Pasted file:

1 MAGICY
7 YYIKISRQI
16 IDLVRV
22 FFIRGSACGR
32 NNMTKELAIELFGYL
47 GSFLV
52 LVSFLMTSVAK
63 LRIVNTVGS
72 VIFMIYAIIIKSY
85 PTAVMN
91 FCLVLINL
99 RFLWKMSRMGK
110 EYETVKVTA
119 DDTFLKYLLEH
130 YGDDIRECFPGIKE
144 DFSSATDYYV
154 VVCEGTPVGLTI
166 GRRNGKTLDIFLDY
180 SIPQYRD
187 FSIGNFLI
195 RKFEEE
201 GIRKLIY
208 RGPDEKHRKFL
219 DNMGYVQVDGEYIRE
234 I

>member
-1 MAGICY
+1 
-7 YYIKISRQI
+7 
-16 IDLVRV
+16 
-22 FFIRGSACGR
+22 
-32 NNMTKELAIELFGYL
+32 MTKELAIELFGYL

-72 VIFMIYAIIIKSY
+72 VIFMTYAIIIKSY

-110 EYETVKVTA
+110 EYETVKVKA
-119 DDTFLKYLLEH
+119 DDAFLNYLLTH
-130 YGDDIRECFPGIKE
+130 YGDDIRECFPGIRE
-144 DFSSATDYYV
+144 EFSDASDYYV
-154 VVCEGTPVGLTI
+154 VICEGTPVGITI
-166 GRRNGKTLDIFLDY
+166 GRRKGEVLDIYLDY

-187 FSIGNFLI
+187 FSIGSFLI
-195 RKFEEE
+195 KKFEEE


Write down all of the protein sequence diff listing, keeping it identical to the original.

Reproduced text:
1 MAGICY
7 YYIKISRQI
16 IDLVRV
22 FFIRGSACGR
32 NNMTKELAIELFGYL
47 GSFLV
52 LVSFLMTSVAK
63 LRIVNTVGS
72 VIFMIYAIIIKSY
85 PTAVMN
91 FCLVLINL
99 RFLWKMSRMGK
110 EYETVKVTA
119 DDTFLKYLLEH
130 YGDDIRECFPGIKE
144 DFSSATDYYV
154 VVCEGTPVGLTI
166 GRRNGKTLDIFLDY
180 SIPQYRD
187 FSIGNFLI
195 RKFEEE
201 GIRKLIY
208 RGPDEKHRKFL
219 DNMGYVQVDGEYIRE
234 I

>member
-1 MAGICY
+1 
-7 YYIKISRQI
+7 
-16 IDLVRV
+16 
-22 FFIRGSACGR
+22 
-32 NNMTKELAIELFGYL
+32 MTKELAIELFGYL

-72 VIFMIYAIIIKSY
+72 VIFMTYAIIIKSY

-110 EYETVKVTA
+110 EYETVKVKA
-119 DDTFLKYLLEH
+119 DDAFLNYLLTH
-130 YGDDIRECFPGIKE
+130 YGDDIRECFPGIRE
-144 DFSSATDYYV
+144 EFSDASDYYV
-154 VVCEGTPVGLTI
+154 VICEGTPVGITI
-166 GRRNGKTLDIFLDY
+166 GRRKGEVLDIYLDY

-187 FSIGNFLI
+187 FSIGSFLI
-195 RKFEEE
+195 KKFEEE